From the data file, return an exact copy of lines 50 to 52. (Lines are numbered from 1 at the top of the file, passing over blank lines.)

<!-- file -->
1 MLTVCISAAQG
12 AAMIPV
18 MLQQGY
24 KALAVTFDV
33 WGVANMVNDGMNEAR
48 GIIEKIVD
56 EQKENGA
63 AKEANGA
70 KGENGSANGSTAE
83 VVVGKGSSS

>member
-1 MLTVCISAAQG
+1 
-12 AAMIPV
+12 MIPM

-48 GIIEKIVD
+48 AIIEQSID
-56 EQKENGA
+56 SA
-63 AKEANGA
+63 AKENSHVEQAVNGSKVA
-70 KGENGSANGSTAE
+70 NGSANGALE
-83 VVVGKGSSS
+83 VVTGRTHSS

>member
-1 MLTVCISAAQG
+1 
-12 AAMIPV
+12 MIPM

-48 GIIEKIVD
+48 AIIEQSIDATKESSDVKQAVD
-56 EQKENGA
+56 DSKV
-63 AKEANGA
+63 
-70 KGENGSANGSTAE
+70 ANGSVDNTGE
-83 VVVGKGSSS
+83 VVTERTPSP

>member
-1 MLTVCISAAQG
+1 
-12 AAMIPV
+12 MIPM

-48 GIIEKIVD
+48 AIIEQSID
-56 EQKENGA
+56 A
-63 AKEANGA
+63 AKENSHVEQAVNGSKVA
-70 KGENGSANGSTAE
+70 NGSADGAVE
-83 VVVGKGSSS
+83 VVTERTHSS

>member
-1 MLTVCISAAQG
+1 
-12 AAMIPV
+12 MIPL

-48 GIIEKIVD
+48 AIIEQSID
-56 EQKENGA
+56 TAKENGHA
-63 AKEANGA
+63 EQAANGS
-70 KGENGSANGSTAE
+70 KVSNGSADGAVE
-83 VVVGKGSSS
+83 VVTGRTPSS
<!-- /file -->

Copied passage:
-63 AKEANGA
+63 AKENSHVEQAVNGSKVA
-70 KGENGSANGSTAE